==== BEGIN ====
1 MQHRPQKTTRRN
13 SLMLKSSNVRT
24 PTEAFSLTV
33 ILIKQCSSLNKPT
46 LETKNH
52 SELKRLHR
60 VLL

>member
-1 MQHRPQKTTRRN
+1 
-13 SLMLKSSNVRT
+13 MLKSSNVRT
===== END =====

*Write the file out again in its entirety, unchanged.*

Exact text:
1 MQHRPQKTTRRN
13 SLMLKSSNVRT
24 PTEAFSLTV
33 ILIKQCSSLNKPT
46 LETKNH
52 SELKRLHR
60 VLL

>member
-1 MQHRPQKTTRRN
+1 
-13 SLMLKSSNVRT
+13 MLKSSNVRT